Delve into the minds of threat actors by joining us on Thursday, January 13, to watch a session from The Remediation Summit by Yossi Glazer, Vulcan Cyber principal product manager, titled, “A Threat Actor’s Perspective on Risk.”
It’s no surprise that threat actors look to take advantage of exposed public-facing assets, often exploiting known vulnerabilities. Few pass up the opportunity of an open door into a system.
It isn’t too difficult to figure out how a hacker operates. They are lazy, or depending on your perspective, opportunistic and efficient. But even with this knowledge, enterprise IT security teams too often make a hacker’s job easy and still fail to prioritize, manage and mitigate risk brought on by cyber security debt. According to our latest research conducted in conjunction with Gartner Pulse, most organizations are not adequately prioritizing according to business risk, leaving their most important and valuable assets open to attack.
When we classify exploits, we tend to do so by the ways in which they communicate with our systems. Hackers will generally look for remote exploits first as they are easier to use for attacks than local exploits, as long as the vulnerability it exploits has not been mitigated or patched. A famous example of this was the WannaCry exploit using the Eternal Blue vulnerability. While a patch was quickly released, WannaCry was successful by targeting organizations that were too slow to mitigate and remediate.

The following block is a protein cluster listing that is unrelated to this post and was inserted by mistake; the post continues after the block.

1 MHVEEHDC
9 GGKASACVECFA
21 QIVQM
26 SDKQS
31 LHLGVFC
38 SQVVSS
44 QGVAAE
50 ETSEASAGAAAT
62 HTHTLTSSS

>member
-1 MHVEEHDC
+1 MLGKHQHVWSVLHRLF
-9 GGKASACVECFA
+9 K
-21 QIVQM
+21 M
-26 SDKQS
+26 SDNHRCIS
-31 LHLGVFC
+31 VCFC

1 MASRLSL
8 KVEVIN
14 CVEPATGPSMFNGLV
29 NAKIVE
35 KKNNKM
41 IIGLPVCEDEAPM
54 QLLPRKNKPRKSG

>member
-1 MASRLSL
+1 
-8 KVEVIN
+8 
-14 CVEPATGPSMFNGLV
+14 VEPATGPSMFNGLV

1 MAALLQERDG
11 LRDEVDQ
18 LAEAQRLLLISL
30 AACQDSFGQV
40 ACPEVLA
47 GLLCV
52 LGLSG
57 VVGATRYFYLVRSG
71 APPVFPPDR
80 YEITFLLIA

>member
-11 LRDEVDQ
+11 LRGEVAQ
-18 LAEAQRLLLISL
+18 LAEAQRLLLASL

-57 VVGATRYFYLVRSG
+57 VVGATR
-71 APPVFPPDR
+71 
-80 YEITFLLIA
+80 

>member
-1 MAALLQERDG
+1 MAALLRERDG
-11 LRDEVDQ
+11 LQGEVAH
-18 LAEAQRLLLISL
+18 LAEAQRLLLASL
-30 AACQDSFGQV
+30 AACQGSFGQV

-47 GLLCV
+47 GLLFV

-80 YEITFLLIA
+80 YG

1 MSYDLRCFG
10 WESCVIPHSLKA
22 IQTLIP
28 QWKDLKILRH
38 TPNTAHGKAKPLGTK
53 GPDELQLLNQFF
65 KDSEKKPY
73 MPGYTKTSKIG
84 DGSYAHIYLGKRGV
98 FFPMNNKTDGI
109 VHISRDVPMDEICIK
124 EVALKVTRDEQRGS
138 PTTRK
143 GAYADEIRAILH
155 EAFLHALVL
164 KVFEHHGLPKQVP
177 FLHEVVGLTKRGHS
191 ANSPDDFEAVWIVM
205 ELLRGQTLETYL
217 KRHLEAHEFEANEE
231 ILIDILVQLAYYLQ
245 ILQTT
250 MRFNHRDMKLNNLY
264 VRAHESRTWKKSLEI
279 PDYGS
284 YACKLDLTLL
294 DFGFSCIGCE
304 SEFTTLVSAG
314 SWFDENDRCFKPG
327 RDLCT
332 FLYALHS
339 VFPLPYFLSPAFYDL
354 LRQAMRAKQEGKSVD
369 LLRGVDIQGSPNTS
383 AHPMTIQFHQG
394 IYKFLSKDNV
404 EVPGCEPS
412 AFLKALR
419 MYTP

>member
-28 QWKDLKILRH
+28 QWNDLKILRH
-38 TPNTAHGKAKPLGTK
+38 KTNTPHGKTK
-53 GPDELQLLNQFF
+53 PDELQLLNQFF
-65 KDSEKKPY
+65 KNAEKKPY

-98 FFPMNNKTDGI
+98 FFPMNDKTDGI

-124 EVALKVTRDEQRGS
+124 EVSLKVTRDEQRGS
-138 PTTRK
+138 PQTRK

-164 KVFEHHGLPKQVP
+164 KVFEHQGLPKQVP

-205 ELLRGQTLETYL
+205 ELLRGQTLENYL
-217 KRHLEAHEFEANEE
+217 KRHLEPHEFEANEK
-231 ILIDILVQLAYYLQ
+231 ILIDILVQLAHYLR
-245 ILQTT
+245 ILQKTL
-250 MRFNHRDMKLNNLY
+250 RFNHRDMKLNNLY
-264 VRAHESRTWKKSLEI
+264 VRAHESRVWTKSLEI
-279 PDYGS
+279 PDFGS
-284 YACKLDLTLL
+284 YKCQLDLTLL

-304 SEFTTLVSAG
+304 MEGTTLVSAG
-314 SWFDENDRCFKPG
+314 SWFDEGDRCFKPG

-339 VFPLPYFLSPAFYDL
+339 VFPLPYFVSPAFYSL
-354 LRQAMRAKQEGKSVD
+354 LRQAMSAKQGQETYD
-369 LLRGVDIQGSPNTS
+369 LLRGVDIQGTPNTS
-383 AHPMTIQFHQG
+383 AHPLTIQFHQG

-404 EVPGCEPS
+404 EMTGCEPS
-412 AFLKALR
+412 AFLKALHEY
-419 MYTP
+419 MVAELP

Where threat actors find exploits
Exploits are shared online on various exploit libraries and sites of questionable credibility. Exploit and proof of concept data propagates quickly, with hackers waiting to pounce; organizations who are proactive about patching and mitigating vulnerabilities stand the best chance of protecting business assets.
The more sources that share the exploits, the more critical the leveraged vulnerability becomes to the cyber security team. This input should be integral toyour risk scoring and vulnerability prioritization efforts. The Vulcan Cyber platform provides accessible exploit data and a risk indicator that is used as part of the risk score. Also, the weight attached to the risk score should be adjustable according to your risk appetite and unique business asset context.
While there are many sources listing exploits, they are not all equal in terms of credibility. The research team at Vulcan Cyber ranked the exploit sites in order of accuracy and credibility. This threat intelligence is made available through the Vulcan Cyber platform with easy access to a list of published threats, exploits, and sources. This intelligence can be reviewed to gain further insights into the potential risk of a vulnerability from the perspective of threat actors using known exploits, their maturity and availability.
With public-facing assets being the most popular for threat actors, we must identify these within our system. But searching for assets with relevant IP addresses is not enough, and scanners can often miss those assets which slip through the cracks.
In order to best identify and prioritize these assets, we must set our own rules for identification that consider the impact of future changes made to the environments containing the assets. Once these assets have all been identified, you can add them to your risk score and accurately prioritize them as more important. The Vulcan Cyber platform already has an out-of-the-box method of identifying these assets displaying all external-facing assets, including those that scanners might miss.
For a deeper dive into how we can apply threat intelligence data to our cyber risk prioritization models, check out my full session titled, “: A Threat Actor’s Perspective on Risk,” from The Remediation Summit.